The trouble was, for Vladimir Putin, the one-time KGB officer based in East Germany, the collapse of the old Soviet Union seems to have morphed into a bitter personal resentment which grew worse as the years went by. The fact that Ukraine, once a key part of the USSR, broke away from the Russian Federation was an insult to everything Putin believed in, reports BBC.
The international agreement
It didn’t matter that Russia had signed an international agreement accepting the boundaries of the new Ukrainian state. By 2014 President Putin had spotted a way of taking over Crimea, the most symbolically Russian part of Ukraine, by infiltrating his soldiers into the peninsula.
Speeches and sanctions
They blocked it off, and after holding a referendum of the mostly ethnic Russian population he turned it effectively into part of the Russian state. It was against international law, but the West still clung to the notion that it could do business with Putin’s Russia.
There were speeches and sanctions, but nothing that made President Putin or his associates have serious second thoughts.
The same thing happened when Putin’s enemies, or people the old KGB and its successor the FSB, regarded as traitors, were poisoned, shot or otherwise disposed of in Britain and Europe. The West issued warnings and imposed new sanctions, but Putin’s Russia was prepared to live with them.
Tie up with China
In the past 10 years, Russia started to form a new bloc with China – not necessarily hostile to the West, but providing support for each other in the face of Western criticism.
President Xi Jinping and President Putin created a mutual support group. Now China is refusing to condemn Russia for its actions in Ukraine, and people in Taiwan, the breakaway territory which Xi Jinping has always refused to say he won’t invade, are starting to wonder if it could be their turn next.
Where do the red lines run?
But after the collapse of Communism, the old rule-book was torn up. Now the boundaries are so vague, no-one knows where the red lines run.
With hindsight, and there’s starting to be a lot of that, some politicians and academics are saying that Nato should perhaps have changed its whole approach after the Berlin Wall came down – it should have avoided humiliating Moscow by taking its old satellites in Eastern Europe on board, and lining them up in a way that seemed to Putin’s Russia to be confrontational.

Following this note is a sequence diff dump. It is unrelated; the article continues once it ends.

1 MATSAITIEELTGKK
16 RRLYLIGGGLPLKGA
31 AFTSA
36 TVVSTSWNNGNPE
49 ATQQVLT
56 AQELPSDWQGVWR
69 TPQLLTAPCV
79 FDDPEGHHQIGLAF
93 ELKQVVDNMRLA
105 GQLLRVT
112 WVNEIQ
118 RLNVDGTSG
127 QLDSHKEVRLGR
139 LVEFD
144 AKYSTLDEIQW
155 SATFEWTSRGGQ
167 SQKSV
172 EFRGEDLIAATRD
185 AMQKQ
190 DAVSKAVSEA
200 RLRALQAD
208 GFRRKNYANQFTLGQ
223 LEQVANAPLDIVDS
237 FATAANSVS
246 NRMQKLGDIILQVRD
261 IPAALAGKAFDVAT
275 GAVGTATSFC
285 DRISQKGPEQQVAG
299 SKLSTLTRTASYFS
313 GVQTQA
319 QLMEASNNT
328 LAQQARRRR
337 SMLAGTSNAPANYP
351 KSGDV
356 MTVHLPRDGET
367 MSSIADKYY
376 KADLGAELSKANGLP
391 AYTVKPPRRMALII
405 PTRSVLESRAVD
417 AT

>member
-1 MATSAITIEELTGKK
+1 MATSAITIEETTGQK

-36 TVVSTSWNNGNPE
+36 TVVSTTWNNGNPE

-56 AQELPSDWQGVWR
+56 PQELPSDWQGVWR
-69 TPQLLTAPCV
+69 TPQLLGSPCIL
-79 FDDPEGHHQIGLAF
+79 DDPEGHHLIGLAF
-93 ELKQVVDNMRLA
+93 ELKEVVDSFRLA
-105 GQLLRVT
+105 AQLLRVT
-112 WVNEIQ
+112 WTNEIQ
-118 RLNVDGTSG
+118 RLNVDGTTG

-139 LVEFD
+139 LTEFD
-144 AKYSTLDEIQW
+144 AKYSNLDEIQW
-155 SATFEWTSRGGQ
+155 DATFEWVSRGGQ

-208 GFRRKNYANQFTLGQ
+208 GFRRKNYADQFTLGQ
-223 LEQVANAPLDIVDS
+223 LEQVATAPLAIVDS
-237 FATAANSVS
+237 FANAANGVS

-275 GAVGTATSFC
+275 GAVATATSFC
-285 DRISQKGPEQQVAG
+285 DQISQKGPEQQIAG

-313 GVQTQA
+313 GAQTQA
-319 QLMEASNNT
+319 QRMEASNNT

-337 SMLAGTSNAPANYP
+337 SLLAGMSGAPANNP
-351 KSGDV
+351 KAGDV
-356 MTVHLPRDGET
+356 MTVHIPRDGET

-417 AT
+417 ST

The mere suggestion that Ukraine might one day join Nato (even though it has always been regarded as unlikely) enraged the Kremlin, and helped persuade President Putin that he must deal with Ukraine once and for all.
Everyone knows this is his policy, and his alone. Various Russian politicians and even some leading military figures came out beforehand against any invasion. But Putin wouldn’t be deflected. Now it’s got to succeed, and Russia has got to come out as the clear victor, if his throw of the dice is to win the game. But military adventures like this are notoriously capable of going wrong.
Putin did succeed in Crimea, eight years ago, and his position at home was greatly reinforced. Maybe he’ll succeed again, carving through the Ukrainian armed forces, making some significant gains, then withdrawing quickly and holding a victory parade.
It’s perfectly possible. But suppose it doesn’t happen this way. If Russian soldiers start dying in sizeable numbers and the sanctions against Russia start to have an effect, then Putin’s own position will suffer.
Russia is, even now, a surprisingly open society compared with the past.
That, surely, would come to an end. The Russian economy would suffer, and Chinese help wouldn’t make up for the loss.
So Vladimir Putin, who seems to have launched his attack on Ukraine because of his 30-year resentment over the collapse of the old Soviet empire, might turn Russia back to the days of the USSR. And the West, which has tried for so long to pretend that Russia is just another country we can do business with, might find that the old days had come right back with a vengeance.
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Source: BBC News